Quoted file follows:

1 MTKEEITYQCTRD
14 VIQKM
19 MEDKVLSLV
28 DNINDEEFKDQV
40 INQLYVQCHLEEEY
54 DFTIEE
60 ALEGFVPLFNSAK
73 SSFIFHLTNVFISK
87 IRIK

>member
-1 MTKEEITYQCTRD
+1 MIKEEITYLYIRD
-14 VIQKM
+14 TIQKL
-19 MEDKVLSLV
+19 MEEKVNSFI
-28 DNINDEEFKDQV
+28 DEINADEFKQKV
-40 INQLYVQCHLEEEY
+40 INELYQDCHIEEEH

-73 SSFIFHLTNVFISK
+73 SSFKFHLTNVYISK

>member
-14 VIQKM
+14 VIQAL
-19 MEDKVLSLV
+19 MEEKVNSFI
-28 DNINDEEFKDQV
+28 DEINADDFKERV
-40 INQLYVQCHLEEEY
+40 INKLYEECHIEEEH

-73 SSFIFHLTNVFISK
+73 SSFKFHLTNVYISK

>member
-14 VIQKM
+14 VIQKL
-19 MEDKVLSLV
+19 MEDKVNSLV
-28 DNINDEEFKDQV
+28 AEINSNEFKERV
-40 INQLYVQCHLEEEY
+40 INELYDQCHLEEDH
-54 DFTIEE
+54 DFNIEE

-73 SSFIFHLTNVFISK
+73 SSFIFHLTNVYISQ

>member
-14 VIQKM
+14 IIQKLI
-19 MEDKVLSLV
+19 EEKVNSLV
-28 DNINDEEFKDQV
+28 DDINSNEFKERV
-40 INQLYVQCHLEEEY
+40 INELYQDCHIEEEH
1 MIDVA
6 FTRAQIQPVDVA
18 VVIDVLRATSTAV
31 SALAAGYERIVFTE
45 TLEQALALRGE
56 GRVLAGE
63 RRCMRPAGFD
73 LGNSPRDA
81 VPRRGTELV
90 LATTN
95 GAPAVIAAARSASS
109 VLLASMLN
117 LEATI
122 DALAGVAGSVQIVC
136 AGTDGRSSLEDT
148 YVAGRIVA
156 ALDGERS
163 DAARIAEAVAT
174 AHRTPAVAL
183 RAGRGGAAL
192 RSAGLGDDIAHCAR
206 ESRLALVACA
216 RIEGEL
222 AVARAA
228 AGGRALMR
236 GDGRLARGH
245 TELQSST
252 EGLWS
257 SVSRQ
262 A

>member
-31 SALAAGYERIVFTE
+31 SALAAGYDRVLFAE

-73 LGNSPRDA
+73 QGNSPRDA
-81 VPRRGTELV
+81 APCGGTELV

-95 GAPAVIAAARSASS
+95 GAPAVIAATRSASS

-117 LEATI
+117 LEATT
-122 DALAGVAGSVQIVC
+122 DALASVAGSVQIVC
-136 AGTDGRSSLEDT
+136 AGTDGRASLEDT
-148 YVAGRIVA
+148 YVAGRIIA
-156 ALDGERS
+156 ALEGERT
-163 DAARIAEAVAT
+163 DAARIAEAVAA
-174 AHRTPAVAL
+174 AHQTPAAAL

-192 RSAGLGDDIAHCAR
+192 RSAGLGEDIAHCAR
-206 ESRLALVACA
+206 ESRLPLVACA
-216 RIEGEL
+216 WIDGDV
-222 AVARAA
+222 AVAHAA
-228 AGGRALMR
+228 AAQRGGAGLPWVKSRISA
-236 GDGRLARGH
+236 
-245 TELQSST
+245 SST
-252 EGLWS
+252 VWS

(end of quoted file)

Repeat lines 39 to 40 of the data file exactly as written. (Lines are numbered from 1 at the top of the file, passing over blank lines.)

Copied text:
-28 DNINDEEFKDQV
+28 AEINSNEFKERV